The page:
Between the Buried and Me are a thinking man's rock & roll outfit hailing from Raleigh, North Carolina. Moving from death growls to mellow singing, and death metal to blues to prog, technical death and math metal are qualities not usually found in the poster-boy megaband. For BTBAM, it's not how the music is written that matters, it's in the execution, both in the studio and on the stage. Beginning with 2003's The Silent Circus, where they ground through extreme music's subgenres, to 2007's Colors, which the band called "a 65-minute opus of non-stop pummeling beautiful music...." they professed distaste for staying inside the lines, stifling almost no creative impulse to get the material across even if it meant forsaking one genre for another. While metal was always the outfit's referential touchstone, they emerged from the hardcore and indie rock scenes to get there. When recordings became more conceptual with 2015's relatively accessible Coma Ecliptic, BTBAM had widened their musical circle so much that critics lauded them under the "progressive metal" tag, since it was easier to categorize. Live, they are a contradiction in terms, displaying an intense energy and playing music almost theatrical in its immediacy.
The band formed in 2000 after the dissolution of vocalist Tommy Rogers and guitarist Paul Waggoner's previous group, Prayer for Cleansing. Rogers and Waggoner completed their new lineup with the addition of guitarist Nick Fletcher, bassist Jason King (ex-Azazel), and drummer Mark Castillo, formerly of Bury Your Dead. An eponymous debut soon appeared, issued through the German indie Lifeforce, and the band supported its release with an avid tour schedule. Between the Buried and Me signed with Chicago hardcore powerhouse Victory in the summer of 2002 and began work on their debut for the label. The Silent Circus appeared in late October of the following year and showcased a more focused fusion of the group's math rock, heavy metal, and post-hardcore influences.
Several lineup changes ensued that saw Rogers and Waggoner rounded out by guitarist Dusty Waring, bassist Dan Briggs, and drummer Blake Richardson. Joining forces with producer Jamie King, who had recorded their self-titled effort, Between the Buried and Me released Alaska in September 2005. Various tour dates with the Dillinger Escape Plan, Every Time I Die, Bleeding Through, and Haste the Day followed. The band next paid tribute to many of its influences — from Pantera to Queen to Pink Floyd — on the covers album The Anatomy Of, which surfaced in June 2006, before hitting the road on a subsequent headlining tour. That fall, Victory reissued The Silent Circus with an additional bonus DVD of material. In 2007, they went into the studio with producer Jamie King and recorded Colors, which was released that September through Victory Records and described as "new wave polka grunge" by the band. The Great Misdirect, the band's fifth studio album, appeared two years later.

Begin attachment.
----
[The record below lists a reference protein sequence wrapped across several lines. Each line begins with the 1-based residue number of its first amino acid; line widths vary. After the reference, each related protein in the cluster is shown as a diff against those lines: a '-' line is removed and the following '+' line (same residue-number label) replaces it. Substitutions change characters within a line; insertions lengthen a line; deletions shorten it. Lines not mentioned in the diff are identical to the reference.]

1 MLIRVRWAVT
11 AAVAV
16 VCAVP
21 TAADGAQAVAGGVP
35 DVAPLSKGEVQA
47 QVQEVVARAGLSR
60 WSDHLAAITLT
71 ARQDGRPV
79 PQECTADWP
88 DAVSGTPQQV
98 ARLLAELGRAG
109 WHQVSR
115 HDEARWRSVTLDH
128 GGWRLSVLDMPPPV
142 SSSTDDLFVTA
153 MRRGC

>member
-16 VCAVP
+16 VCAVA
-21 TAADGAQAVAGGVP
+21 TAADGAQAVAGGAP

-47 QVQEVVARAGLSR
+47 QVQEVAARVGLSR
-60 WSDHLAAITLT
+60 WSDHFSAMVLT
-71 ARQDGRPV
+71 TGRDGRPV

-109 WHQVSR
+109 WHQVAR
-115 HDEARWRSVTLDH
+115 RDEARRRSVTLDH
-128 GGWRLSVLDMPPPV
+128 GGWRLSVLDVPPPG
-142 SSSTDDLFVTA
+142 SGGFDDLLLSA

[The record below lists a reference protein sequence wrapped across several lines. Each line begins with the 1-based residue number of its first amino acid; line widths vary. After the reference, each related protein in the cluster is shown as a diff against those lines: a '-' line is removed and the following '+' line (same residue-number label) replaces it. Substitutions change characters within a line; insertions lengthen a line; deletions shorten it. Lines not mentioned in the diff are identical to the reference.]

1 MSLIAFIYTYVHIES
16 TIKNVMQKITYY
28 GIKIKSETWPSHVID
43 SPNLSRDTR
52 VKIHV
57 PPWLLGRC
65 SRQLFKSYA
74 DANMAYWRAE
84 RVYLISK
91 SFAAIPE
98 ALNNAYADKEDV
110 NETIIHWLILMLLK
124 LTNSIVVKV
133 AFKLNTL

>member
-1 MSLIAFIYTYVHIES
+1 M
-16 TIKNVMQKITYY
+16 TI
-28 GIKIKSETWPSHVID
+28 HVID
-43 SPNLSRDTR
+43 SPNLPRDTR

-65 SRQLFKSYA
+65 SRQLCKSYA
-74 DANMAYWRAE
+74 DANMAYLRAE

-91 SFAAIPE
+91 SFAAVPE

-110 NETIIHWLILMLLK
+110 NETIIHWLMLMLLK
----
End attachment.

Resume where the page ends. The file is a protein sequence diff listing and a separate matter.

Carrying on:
Victory put out a Between the Buried and Me greatest-hits album in 2011, just weeks before the band released its first EP on Metal Blade, The Parallax: Hypersleep Dialogues, the first entry in a two-part concept album. The second part, The Parallax II: Future Sequence, followed in 2012. In 2013, they embarked on the Future Sequence Tour, where they played The Parallax II in full. The group reentered the studio in late 2014 to begin work on a new concept recording — Metal Blade referred to it as a "rock opera." Coma Ecliptic was produced by Jamie King and mixed by Jens Bogren. The set's pre-release single, "Memory Palace," appeared in April of 2015; the album followed in July. In 2017, Between the Buried and Me released the concert LP Coma Ecliptic Live, which featured the band playing the album live in its entirety at the Observatory North Park in San Diego, California. It was their final album for Metal Blade.
The band signed to Sumerian that year and quickly hit the studio with King returning as producer. They developed a double-length concept album, Automata, to be issued as two separate recordings with different release dates. According to Rogers: "We can get music instantly, and with this luxury, the listener has a hard time sitting down with albums and exploring their every twist and turn. Because of this, we have decided to release our new album in two parts." The album's songs explore several central questions: What if dreams could be broadcast for the purpose of entertainment? Could you consume the innermost thoughts of another person onscreen? If you could, what does that say about an attention-starved audience? More importantly, what would become of the dreamer? The truly accessible Automata I was issued in early March of 2018; in July, its existence was nearly contradicted (musically) by its companion release, Automata II, an epic, emotional, and eccentric journey that found the group working not only through the usual panoply of genres but also jazz, swing, improvised music, and avant-rock. ~ Johnny Loftus